Synthetic fibres or man-made textile fibres are produced completely from chemical substances. These fibres are created with particular properties. They are non-biodegradable and can remain in the environment for many years.
What are synthetic fibres?
Synthetic fibres are man-made fibres made mainly from non-renewable coal and oil refined into monomers, which join together in a process called polymerisation. Their chemical composition, structure, and properties are significantly modified during the manufacturing process. They do not deteriorate easily. Synthetic fibres can be mass-produced to about any set of wanted characteristics. Millions of tons are produced every year.
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Origins and first developments
The first semisynthetic fibre was glass. One of the first artificial fibres was invented by Joseph Swan in the early 1880s. His fibre derived from a cellulose liquid, produced by chemically modifying the fibre contained in tree bark. Swan understood the potential of the fibre to revolutionize textile manufacturing, so in 1885, he revealed his synthetic material fabrics at the International Inventions Exhibition in London. Hilaire de Chardonnet was a French engineer and industrialist. He invented the first artificial silk, which he called “Chardonnet silk”. He displayed his product at the Paris Exhibition of 1889. In 1894, the English chemist Charles Frederick Cross and his collaborators created the fibre “viscose“. The name derives from the reaction product of carbon disulfide and cellulose in basic conditions that gave a highly viscous xanthate solution. The first commercial viscose was rayon produced by the UK company Courtaulds in 1905. A similar product was invented in 1865, known as cellulose acetate. Rayon and acetate are artificial fibres, but not completely synthetic because they are made from wood.
Nylon, the first fully synthetic fibre, was developed by Wallace Carothers, an American researcher at the chemical firm DuPont in the 1930s. It soon made its introduction in the United States as a replacement for silk, just in time for the rationing during World War II. It was used in the manufacturing of stockings and for military equipment. The first polyester fibre was patented in Britain in 1928 by the International General Electric company.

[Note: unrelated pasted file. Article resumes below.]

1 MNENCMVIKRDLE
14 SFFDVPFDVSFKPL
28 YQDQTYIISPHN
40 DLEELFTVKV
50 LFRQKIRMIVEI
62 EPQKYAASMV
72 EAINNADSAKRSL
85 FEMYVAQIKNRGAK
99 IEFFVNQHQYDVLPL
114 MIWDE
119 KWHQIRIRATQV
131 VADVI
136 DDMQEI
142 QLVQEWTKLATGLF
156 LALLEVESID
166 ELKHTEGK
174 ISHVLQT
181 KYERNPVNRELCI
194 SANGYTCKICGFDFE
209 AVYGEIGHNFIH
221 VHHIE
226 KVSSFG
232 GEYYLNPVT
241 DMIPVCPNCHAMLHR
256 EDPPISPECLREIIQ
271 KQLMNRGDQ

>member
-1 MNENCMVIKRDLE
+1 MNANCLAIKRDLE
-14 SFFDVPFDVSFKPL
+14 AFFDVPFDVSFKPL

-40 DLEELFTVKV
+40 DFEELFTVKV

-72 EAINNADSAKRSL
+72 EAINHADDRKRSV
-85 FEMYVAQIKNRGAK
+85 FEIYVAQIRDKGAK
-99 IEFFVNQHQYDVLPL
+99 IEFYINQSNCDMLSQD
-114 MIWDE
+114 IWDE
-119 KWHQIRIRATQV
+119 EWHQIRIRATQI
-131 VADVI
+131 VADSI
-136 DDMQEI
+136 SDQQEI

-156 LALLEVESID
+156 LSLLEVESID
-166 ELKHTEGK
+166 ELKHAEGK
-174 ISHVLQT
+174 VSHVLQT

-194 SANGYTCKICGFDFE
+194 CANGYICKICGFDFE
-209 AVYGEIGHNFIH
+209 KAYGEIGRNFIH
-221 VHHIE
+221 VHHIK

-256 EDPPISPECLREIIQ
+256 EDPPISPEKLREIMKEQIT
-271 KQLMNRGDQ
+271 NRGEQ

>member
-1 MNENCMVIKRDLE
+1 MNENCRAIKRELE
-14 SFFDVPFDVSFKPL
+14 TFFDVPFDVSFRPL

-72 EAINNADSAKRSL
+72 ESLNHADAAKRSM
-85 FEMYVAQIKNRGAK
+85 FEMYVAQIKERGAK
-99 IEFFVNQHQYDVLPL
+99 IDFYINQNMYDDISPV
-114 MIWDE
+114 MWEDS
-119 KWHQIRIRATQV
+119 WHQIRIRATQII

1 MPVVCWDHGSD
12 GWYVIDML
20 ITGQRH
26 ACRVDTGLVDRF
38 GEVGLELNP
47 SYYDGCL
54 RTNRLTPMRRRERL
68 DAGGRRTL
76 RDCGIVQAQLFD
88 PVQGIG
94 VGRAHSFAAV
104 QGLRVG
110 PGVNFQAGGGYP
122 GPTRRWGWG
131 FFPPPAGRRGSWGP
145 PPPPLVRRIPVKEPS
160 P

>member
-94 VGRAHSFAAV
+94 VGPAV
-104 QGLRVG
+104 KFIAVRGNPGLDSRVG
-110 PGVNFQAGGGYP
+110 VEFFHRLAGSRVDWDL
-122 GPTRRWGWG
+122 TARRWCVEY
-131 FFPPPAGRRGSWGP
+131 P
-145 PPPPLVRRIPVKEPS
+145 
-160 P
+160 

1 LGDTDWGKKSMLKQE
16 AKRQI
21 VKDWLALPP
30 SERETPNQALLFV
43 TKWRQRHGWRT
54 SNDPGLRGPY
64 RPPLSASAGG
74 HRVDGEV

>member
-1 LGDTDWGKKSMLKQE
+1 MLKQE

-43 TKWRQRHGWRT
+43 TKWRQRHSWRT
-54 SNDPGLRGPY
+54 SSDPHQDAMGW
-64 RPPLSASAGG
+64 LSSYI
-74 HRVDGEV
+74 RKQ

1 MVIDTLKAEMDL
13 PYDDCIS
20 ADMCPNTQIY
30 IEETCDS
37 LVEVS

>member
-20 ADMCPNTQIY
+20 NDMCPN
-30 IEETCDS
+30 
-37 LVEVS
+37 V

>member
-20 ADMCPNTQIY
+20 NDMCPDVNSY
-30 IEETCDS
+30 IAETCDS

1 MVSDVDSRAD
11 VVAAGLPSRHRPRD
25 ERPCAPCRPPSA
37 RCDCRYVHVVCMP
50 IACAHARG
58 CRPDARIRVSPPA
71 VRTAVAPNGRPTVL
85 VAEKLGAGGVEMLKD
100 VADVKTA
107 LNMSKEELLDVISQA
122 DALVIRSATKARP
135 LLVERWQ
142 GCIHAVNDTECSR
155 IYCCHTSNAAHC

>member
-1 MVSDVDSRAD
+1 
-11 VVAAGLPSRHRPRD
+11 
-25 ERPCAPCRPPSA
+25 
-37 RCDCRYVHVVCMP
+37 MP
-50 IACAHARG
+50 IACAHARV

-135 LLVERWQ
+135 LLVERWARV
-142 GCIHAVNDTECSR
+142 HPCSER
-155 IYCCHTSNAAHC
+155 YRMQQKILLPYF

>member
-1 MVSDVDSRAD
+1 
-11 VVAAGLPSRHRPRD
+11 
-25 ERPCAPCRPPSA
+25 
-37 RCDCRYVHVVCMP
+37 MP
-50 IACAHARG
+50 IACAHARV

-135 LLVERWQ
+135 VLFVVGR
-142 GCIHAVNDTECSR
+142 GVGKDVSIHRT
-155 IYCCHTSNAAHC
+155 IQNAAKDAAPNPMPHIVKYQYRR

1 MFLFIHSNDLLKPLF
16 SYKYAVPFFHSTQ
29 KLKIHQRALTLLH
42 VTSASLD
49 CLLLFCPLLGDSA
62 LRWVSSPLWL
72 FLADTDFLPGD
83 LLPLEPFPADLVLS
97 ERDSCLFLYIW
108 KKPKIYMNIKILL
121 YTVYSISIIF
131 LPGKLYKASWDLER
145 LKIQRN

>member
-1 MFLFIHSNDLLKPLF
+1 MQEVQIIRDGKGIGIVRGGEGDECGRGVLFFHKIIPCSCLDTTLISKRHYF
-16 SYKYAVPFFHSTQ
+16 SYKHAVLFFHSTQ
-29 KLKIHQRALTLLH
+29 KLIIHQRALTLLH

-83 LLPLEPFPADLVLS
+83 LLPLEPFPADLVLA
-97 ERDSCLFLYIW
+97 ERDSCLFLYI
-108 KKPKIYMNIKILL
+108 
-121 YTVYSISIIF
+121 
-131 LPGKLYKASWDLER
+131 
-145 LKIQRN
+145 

All synthetic fibres have rod-like structures, long, circular when cut in a cross-section. The synthetic fabrics have a sleek and shiny exterior. They are lightweight but very strong, more than natural fabrics. They are all poor conductors of heat and usually easily maintainable, with less creasing. They dry quickly and have natural elasticity and flexibility. These fabrics are very inexpensive. Synthetic fabrics do not have the breathability of natural fabrics. They do not absorb moisture, which makes them rather uncomfortable on the skin. All of them melt with a chemical odour when put to flame and leave molten bead as residue. The cost to the environment due to the manufacture, use and disposal of synthetic fabrics are many, for example, air pollution and water pollution.
Types of man-made fibres
- Acrylic: good strength with good elastic properties; it doesn’t crease, has poor absorbency but is a decent insulator if the crimp is added to imitate wool fibres. it’s used for jumpers and other knitted clothing that appears like wool, fake fur jackets.
- Polyester: Hardwearing with good enduringness, good elasticity but poor absorbency, a highly versatile fibre. Clothing and sportswear.
- Nylon (polyamide): A hardwearing fibre with good strength, has good elasticity so doesn’t crease and is resists chemicals, not absorbent and melts easy. it’s used for parachutes, tents, rucksacks, sportswear, rope and carpets.
- Elastane: Highly elastic and stretchy, strong and hardwearing. it’s employed in clothing like leotards, swimming costumes and gym clothing, mixed with cotton in T-shirts for a better fit.